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Home states have been establishing institutions and other state-initiated mechanisms which motivate and control emigrants’ social, political and economic contributions to national interests. Turkey has been one of those sending countries and has been engaging with its citizens abroad since the 1960s. Since the Justice and Development Party (Adalet ve Kalkinma Partisi – AKP) came to power in Turkey in 2002, Turkey has been revising its policy towards its citizens abroad via both discursive references and policy changes. Currently, one can observe a clear trend of efforts to mobilise the diaspora with a holistic approach that simultaneously includes social, economic and political agendas. This new approach has a clear political and economic orientation that fits perfectly into mechanisms of diaspora-building strategies throughout the world, which are categorised by scholars such as Gamlen (2008) and Ragazzi (2014).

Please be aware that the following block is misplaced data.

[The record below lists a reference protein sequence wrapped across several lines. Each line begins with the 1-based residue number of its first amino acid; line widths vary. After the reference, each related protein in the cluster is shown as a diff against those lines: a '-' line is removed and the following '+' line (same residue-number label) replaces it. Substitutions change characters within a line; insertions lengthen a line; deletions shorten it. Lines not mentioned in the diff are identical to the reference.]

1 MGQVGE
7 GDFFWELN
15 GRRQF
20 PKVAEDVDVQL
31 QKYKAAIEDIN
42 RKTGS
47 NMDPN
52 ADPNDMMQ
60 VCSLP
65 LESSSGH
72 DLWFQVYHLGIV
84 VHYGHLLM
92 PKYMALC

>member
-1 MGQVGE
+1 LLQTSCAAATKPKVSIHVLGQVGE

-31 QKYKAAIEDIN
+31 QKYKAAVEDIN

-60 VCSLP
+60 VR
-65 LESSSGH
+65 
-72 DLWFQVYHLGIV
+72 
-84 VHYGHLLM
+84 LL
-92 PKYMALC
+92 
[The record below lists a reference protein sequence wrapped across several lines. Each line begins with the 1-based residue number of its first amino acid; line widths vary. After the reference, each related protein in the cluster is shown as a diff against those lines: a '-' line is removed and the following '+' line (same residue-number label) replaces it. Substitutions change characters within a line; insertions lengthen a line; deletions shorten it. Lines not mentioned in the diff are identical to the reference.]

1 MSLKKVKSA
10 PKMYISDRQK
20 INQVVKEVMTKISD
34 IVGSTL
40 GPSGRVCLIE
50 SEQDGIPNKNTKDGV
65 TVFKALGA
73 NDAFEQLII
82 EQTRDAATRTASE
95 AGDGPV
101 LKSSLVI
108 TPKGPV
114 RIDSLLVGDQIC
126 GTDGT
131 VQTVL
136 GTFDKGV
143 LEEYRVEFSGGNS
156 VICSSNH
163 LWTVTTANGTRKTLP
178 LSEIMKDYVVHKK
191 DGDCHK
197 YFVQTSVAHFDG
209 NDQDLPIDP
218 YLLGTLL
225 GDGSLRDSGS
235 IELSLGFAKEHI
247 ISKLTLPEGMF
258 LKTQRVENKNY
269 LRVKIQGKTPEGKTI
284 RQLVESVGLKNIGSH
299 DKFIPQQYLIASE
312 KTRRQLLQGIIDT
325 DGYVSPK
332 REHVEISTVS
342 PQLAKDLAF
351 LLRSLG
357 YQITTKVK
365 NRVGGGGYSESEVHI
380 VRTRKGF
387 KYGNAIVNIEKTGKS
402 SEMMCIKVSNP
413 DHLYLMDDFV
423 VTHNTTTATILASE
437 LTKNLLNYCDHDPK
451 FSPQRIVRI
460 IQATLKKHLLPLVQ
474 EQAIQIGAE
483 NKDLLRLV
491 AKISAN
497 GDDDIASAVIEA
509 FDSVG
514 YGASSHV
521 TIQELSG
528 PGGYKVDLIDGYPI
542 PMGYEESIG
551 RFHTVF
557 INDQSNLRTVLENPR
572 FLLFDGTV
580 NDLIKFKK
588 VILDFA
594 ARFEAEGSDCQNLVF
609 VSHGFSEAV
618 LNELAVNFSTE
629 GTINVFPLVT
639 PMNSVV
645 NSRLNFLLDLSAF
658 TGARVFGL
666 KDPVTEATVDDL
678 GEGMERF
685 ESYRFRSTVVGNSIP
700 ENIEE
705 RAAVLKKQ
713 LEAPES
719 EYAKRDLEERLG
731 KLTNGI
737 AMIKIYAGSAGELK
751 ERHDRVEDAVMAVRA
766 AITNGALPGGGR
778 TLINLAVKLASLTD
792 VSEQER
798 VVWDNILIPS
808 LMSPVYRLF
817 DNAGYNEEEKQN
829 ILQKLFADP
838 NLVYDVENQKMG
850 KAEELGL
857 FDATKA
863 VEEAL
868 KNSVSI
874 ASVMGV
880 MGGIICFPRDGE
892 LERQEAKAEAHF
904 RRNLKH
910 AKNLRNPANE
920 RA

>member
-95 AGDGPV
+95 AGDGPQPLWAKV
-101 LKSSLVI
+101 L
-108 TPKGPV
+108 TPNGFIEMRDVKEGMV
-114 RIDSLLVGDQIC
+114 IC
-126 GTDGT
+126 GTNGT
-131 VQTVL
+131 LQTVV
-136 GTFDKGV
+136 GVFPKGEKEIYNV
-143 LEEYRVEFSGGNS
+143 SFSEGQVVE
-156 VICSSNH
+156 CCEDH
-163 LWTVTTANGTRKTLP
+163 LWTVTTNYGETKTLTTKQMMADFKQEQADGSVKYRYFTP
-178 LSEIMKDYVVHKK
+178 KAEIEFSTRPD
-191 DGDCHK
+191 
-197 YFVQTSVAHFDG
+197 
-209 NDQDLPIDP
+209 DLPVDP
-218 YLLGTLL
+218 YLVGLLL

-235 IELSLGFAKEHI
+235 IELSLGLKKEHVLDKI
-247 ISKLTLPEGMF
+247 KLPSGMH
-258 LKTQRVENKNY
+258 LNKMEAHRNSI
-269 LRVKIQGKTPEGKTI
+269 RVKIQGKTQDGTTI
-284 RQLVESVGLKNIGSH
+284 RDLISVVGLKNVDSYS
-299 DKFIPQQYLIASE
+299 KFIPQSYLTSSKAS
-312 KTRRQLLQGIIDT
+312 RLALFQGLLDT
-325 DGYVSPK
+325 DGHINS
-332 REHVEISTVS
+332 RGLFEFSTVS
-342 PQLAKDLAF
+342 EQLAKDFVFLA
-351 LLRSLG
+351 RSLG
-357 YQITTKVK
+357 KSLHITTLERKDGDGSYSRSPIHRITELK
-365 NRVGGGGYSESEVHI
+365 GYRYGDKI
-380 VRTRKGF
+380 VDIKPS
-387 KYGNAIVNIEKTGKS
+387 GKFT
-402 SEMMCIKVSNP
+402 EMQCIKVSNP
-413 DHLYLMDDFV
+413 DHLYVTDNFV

This presentation analyses the reasons behind Turkey’s development of emigration and diaspora engagement policies and explains the drivers of policy changes over the last 50 years. Going beyond discussions on public diplomacy and neo-liberal diaspora engagement policies, it critically discusses the political motivations of diaspora-making in the light of Turkey’s domestic and foreign policy agendas. The presentation argues that the diaspora policy is largely related to Turkey’s newly emerging self-perception as a global economic and political power and its imagination of its own transnational polity, which is primarily related to its understanding of who constitutes the ‘Turkish nation’. Therefore, the policy formations regarding mobile citizens and the diaspora come from a general global trend, as a result of increased migration and consequently migration management, but they have also been influenced by the ideological motives of the new ruling elite in Turkey. The final part of the presentation will also focus on the current developments in the Netherlands and Germany regarding AKP’s transnational election campaigns and in Bulgaria regarding Turkey’s intervention in cross-border elections.